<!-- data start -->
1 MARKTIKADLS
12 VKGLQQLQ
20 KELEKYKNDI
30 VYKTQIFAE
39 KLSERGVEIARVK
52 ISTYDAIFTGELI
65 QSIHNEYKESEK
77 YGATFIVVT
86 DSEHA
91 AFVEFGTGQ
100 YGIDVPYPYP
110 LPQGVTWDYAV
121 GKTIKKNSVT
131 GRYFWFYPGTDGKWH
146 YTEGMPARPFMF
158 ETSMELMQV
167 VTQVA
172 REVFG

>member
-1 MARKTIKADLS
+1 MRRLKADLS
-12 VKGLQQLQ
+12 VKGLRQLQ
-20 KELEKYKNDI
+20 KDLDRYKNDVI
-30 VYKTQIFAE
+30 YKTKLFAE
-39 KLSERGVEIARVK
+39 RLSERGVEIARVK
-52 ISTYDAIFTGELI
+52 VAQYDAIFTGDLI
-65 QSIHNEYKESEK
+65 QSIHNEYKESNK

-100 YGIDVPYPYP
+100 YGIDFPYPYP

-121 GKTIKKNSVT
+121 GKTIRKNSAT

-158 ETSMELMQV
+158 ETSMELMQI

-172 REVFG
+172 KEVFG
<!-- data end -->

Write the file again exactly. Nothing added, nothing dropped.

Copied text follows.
1 MARKTIKADLS
12 VKGLQQLQ
20 KELEKYKNDI
30 VYKTQIFAE
39 KLSERGVEIARVK
52 ISTYDAIFTGELI
65 QSIHNEYKESEK
77 YGATFIVVT
86 DSEHA
91 AFVEFGTGQ
100 YGIDVPYPYP
110 LPQGVTWDYAV
121 GKTIKKNSVT
131 GRYFWFYPGTDGKWH
146 YTEGMPARPFMF
158 ETSMELMQV
167 VTQVA
172 REVFG

>member
-1 MARKTIKADLS
+1 MRRLKADLS
-12 VKGLQQLQ
+12 VKGLRQLQ
-20 KELEKYKNDI
+20 KDLDRYKNDVI
-30 VYKTQIFAE
+30 YKTKLFAE
-39 KLSERGVEIARVK
+39 RLSERGVEIARVK
-52 ISTYDAIFTGELI
+52 VAQYDAIFTGDLI
-65 QSIHNEYKESEK
+65 QSIHNEYKESNK

-100 YGIDVPYPYP
+100 YGIDFPYPYP

-121 GKTIKKNSVT
+121 GKTIRKNSAT

-158 ETSMELMQV
+158 ETSMELMQI

-172 REVFG
+172 KEVFG